Why didn't those large waves throw you over sideways? I thought taking waves from either side was more dangerous and increases the chances of capsizing.
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Old 31-08-2016, 03:30   #12
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Re: Whole lotta "nope!" in this video...

Quote:
Originally Posted by TooCoys View Post
That doesn't even look as ominous as the Hatteras video I posted. I'm sure I'd be white knuckling the steering wheel, but I'd be up for trying it.

The only thing that scares me is taking the waves from the side like you were doing. I've been wanting to ask this question but felt like it was stupid to ask until I learned a little more.

Why didn't those large waves throw you over sideways? I thought taking waves from either side was more dangerous and increases the chances of capsizing.
The real world is much different than a Hollyweird movie where the waves always come crashing down upon the boat. In real life, the boat rides up over the waves, and the heavier the boat the less effected it is by any slamming into the waves.

Here's an example of a sailboat caught in more severe weather, watch how the boat rides up over the waves. Another issue which comes into play is perception. We watch these videos basically with a one or two dimensional thought process, whereas the person steering the boat sees his or her suroundings in three dimensions and responds in a three dimensional thought process.

An example would be your fellow in the small boat going through the surf, he was probably more focussed on the succesive sets of waves and the angle at which to take each one. He probably never felt the boat riding up and down each wave, to him the view was actually more level as the boat rode up and down each wave.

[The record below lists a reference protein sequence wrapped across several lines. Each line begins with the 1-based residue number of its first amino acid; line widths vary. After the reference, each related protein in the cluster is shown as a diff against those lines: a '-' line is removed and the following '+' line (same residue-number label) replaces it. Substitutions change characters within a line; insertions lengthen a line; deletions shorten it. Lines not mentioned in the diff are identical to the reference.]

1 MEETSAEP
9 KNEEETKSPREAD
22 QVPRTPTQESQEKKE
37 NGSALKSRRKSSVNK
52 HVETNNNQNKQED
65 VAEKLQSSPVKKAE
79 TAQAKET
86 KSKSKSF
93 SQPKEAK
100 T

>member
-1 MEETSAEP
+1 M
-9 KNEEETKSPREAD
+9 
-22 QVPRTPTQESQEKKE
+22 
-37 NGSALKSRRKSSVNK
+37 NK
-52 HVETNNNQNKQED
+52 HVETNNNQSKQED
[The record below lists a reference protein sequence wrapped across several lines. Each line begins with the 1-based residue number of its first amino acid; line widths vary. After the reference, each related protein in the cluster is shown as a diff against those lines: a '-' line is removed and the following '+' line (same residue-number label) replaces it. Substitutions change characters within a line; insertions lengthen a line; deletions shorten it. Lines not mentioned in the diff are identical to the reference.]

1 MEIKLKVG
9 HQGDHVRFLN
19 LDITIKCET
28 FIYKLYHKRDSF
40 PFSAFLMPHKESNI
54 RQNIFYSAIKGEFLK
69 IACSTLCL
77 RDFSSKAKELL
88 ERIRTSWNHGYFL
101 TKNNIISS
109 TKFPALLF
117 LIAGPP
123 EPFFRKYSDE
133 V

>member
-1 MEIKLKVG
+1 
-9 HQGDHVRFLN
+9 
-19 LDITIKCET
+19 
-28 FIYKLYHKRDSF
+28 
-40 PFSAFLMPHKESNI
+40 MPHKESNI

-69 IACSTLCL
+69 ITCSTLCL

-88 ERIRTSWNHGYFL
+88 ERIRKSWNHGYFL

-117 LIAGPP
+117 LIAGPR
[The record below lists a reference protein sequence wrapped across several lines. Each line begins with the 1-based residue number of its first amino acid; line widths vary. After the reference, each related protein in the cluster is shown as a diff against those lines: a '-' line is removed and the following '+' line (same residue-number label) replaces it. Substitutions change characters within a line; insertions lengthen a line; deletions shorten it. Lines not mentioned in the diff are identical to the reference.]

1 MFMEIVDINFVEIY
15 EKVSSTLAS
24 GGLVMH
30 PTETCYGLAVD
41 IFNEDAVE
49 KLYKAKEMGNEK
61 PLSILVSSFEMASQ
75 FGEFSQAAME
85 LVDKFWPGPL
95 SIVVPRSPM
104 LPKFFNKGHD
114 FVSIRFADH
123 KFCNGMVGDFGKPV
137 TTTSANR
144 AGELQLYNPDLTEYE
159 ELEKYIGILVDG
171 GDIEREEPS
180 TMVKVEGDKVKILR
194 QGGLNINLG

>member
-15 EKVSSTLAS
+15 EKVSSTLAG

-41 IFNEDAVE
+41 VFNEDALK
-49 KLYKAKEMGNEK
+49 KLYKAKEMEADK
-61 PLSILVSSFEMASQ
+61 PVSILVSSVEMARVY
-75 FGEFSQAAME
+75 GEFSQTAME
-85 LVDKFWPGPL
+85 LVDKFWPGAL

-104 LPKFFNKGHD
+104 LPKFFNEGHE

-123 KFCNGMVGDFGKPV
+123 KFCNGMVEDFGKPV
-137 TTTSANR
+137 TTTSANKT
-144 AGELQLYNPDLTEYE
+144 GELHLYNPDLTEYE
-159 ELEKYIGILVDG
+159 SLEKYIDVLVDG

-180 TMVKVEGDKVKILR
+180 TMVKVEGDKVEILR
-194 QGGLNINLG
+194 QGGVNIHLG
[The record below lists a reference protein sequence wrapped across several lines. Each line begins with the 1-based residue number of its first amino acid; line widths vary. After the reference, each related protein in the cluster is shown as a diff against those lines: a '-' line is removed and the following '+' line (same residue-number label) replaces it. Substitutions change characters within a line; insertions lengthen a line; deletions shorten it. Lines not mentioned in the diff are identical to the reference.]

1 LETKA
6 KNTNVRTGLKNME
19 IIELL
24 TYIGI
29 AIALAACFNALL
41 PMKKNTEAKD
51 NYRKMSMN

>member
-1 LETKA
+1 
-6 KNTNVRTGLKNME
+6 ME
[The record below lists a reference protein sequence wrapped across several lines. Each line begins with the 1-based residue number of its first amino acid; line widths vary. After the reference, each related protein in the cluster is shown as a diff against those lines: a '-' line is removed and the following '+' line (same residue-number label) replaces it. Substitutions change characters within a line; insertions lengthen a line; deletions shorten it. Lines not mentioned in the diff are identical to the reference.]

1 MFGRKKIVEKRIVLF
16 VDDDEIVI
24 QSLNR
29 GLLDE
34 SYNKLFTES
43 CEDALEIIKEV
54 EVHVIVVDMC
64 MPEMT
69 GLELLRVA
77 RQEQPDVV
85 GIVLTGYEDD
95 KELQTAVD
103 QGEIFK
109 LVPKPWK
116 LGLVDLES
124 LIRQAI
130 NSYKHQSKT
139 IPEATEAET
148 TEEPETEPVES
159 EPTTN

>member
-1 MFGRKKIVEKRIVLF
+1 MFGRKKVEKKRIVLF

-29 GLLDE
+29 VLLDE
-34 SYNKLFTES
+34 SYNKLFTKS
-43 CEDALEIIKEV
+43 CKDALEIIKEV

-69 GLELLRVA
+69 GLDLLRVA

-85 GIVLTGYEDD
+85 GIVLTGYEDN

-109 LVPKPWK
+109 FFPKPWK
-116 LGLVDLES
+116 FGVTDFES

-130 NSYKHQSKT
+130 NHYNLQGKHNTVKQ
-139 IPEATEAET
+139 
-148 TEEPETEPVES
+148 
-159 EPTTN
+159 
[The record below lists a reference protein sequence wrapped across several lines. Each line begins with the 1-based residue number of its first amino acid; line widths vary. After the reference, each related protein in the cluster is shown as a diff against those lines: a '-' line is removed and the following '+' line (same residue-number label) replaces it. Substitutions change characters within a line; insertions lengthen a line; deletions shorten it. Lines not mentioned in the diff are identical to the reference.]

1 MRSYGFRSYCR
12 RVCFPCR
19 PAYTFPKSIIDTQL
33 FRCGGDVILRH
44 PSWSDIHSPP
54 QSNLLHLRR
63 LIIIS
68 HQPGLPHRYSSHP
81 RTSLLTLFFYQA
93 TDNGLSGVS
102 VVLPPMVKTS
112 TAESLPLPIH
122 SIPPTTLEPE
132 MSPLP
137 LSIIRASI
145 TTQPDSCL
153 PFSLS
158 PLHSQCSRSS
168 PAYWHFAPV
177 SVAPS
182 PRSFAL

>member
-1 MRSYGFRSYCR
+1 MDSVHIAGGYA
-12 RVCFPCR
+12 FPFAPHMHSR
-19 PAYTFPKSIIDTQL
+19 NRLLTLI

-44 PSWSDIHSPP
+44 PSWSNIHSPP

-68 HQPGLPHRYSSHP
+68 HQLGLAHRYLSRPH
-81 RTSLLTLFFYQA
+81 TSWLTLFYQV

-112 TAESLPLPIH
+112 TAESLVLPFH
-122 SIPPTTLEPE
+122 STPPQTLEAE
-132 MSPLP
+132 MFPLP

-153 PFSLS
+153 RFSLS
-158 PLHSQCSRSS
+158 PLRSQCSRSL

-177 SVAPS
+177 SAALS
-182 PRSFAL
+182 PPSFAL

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Old 31-08-2016, 04:11   #13
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Re: Whole lotta "nope!" in this video...

Quote:
Originally Posted by TooCoys View Post
I only have an 18' bow rider boat right now, and I'm confident that if a storm arises out of no where, I can get it out of the choppy bay waters and into protected waters quickly.

But 50mph winds and 15' sea's? I'll go around that... or stay at the dock.

I wouldn't recommend challenging that much stuff in a bow rider. The boats in the vids are completely or mostly decked over. If a sea came aboard it would run out thru deck scuppers quickly. A bow rider or other type of open boat would take on so much more water & consequently,hold it aboard longer & this causes a stability problem. Sloshing water in a "container" is a powerful force.
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Old 31-08-2016, 14:22   #14
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Re: Whole lotta "nope!" in this video...

You might find this series interesting

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Old 31-08-2016, 15:00   #15
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Re: Whole lotta "nope!" in this video...

Been there done that. Many years ago I thought it was fun. Now I just open a good book and wait.